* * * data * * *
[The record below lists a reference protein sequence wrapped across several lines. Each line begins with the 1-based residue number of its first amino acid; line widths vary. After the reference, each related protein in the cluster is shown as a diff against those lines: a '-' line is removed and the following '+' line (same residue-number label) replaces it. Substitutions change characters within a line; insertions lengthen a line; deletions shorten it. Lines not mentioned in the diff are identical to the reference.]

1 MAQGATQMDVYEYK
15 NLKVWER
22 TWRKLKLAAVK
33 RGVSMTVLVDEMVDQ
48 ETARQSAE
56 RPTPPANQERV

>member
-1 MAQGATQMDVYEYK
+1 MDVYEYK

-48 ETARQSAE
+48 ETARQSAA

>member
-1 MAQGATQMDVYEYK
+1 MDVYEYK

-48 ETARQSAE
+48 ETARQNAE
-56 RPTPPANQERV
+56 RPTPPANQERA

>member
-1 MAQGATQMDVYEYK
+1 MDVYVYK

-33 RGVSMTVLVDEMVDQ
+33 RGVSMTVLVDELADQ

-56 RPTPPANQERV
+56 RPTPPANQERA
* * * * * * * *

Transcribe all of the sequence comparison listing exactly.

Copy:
[The record below lists a reference protein sequence wrapped across several lines. Each line begins with the 1-based residue number of its first amino acid; line widths vary. After the reference, each related protein in the cluster is shown as a diff against those lines: a '-' line is removed and the following '+' line (same residue-number label) replaces it. Substitutions change characters within a line; insertions lengthen a line; deletions shorten it. Lines not mentioned in the diff are identical to the reference.]

1 MAQGATQMDVYEYK
15 NLKVWER
22 TWRKLKLAAVK
33 RGVSMTVLVDEMVDQ
48 ETARQSAE
56 RPTPPANQERV

>member
-1 MAQGATQMDVYEYK
+1 MDVYEYK

-48 ETARQSAE
+48 ETARQSAA

>member
-1 MAQGATQMDVYEYK
+1 MDVYEYK

-48 ETARQSAE
+48 ETARQNAE
-56 RPTPPANQERV
+56 RPTPPANQERA

>member
-1 MAQGATQMDVYEYK
+1 MDVYVYK

-33 RGVSMTVLVDEMVDQ
+33 RGVSMTVLVDELADQ

-56 RPTPPANQERV
+56 RPTPPANQERA